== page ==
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If you’re an early-stage tech startup, you’re probably aware that it’s not just established tech companies that need a content strategy. Wherever you are in your business journey, you’ll need a content plan to act as your guiding star when communicating with audiences. As your business scales, your strategy will naturally evolve, so how can you keep on top of this and all the other moving parts of your business?
Our team has been supporting early-stage tech startups with branding and content for the past six years. These are our key recommendations for developing and executing a flawless content strategy:
1. Build your strategy from scratch
Investing in content creation and distribution may seem like just another to-do item on an already long list when you’re just starting out, but the impact of a well-executed content strategy can be immense. Content marketing is too critical to leave as an afterthought, especially when it is the foundation of how you communicate with your audience. So, why is it so important to focus on content from day one?
Firstly, you can maximize your resources. When you’re a startup with a limited marketing budget, content is a cost-effective way to reach your target audience compared to paid advertising. Secondly, you can showcase traction to investors. The success of your content strategy can be used as proof of your popularity in the market you operate in. Thirdly, you can benefit from early audience discovery and testing. Monitor how your customers respond to your messaging and gain a better understanding of what content resonates with them.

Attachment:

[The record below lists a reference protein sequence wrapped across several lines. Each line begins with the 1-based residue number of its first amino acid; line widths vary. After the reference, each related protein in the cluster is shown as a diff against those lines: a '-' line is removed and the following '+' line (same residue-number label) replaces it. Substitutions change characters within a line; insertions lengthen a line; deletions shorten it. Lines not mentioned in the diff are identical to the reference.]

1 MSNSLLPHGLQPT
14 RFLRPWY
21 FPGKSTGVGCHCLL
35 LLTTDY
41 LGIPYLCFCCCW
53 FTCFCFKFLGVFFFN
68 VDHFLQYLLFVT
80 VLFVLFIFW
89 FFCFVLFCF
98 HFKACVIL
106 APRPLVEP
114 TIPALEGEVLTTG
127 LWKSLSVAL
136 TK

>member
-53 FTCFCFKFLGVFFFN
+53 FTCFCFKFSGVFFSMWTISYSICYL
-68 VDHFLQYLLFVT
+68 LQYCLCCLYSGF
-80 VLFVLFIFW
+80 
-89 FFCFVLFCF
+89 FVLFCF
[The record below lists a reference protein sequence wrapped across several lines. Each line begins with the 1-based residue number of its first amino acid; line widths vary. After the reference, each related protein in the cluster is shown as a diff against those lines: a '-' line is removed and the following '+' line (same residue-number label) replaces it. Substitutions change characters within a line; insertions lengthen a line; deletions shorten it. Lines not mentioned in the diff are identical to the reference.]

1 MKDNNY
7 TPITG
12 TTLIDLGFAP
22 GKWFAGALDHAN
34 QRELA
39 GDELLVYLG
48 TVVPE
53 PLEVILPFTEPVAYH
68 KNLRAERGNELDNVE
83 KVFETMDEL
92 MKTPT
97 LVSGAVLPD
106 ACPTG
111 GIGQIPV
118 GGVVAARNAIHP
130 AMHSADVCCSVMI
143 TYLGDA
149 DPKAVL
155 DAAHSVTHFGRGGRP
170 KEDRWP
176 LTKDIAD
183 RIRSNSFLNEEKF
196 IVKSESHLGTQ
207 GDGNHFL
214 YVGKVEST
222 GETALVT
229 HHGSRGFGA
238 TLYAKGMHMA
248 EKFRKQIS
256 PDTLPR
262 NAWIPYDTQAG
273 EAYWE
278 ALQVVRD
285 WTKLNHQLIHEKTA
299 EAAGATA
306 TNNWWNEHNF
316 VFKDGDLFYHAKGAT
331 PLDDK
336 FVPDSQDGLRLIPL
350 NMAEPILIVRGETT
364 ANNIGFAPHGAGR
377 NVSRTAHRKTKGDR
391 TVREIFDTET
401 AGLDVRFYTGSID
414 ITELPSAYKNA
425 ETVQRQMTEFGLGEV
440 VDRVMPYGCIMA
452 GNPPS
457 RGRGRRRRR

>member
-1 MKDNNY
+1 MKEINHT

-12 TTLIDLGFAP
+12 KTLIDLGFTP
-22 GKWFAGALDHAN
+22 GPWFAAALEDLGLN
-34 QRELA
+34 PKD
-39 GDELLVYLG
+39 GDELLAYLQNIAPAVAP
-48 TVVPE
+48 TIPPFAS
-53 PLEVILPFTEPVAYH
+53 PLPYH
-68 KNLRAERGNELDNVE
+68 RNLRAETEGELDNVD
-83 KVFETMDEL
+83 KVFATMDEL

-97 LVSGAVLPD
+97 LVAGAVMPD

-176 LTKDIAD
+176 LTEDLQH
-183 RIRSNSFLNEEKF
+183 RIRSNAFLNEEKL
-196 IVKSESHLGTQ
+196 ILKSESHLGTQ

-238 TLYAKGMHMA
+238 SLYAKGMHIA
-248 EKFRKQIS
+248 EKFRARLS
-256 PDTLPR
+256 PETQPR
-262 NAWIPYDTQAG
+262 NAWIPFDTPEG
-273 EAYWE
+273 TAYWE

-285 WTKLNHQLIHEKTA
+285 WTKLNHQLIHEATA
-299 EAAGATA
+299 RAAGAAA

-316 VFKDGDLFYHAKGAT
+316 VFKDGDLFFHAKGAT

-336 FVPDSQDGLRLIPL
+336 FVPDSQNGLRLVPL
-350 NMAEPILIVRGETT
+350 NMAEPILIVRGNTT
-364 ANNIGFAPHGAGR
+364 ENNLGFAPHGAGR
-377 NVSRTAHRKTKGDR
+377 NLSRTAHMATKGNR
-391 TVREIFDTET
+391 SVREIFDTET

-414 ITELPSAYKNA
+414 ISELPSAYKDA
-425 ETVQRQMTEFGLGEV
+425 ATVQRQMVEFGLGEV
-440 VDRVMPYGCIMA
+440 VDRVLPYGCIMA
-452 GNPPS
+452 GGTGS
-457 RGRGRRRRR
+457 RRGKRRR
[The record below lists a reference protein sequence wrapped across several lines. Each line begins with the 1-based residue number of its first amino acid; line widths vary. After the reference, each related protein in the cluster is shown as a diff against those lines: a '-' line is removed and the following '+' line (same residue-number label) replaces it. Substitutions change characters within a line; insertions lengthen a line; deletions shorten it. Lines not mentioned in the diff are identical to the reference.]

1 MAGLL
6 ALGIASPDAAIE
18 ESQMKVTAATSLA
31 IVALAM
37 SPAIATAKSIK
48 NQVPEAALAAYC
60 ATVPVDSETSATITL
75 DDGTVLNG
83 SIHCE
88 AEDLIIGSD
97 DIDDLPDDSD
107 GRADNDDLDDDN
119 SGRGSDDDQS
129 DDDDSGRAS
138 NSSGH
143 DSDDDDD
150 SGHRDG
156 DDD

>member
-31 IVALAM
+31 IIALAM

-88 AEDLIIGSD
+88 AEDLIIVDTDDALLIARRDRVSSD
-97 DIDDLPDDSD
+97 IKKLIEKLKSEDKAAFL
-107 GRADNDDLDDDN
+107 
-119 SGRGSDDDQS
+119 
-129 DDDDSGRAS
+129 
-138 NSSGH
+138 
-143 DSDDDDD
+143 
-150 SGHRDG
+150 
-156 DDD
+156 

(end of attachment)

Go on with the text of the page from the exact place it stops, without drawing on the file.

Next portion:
2. Avoid taking shortcuts
If you fail to create a strategy from scratch, you’ll poorly execute a plan with inconsistent messaging. Instead of a haphazard approach, start with a proper plan that the whole company is bought into. Before you start, don’t assume you know your audience intimately; gather data to build a comprehensive understanding to create content that resonates. Even if you’re not technical, don’t ignore metrics. You should monitor which marketing methods are working or failing. Then you can make informed decisions about your strategy’s performance and tweak where necessary.
3. Look inward, not outward
A robust content strategy begins with looking inward at your brand, not your competitors. Make sure you’re answering these questions when building out your strategy: First, what’s your business vision and mission statement? This relates to your company’s values, culture and purpose. Next, how would you describe your brand’s personality? This pertains to the human characteristics attributed to your brand. Then, how would you define your brand’s tone of voice? This is about how your brand sounds to customers. Being able to definitively answer these questions will help you translate your brand value to external audiences when developing your messaging.
4. Understand your customers
For tech brands, there are two approaches to use when defining your target audience. The problem-solving approach considers your customer’s pain points and how your brand’s solution is different. The customer persona approach is about creating a semi-fictional representation of your brand’s ideal customer based on research and data. By understanding your customer’s motivations and needs, you can tailor your messaging and offerings to better meet those needs and stand out from the competition.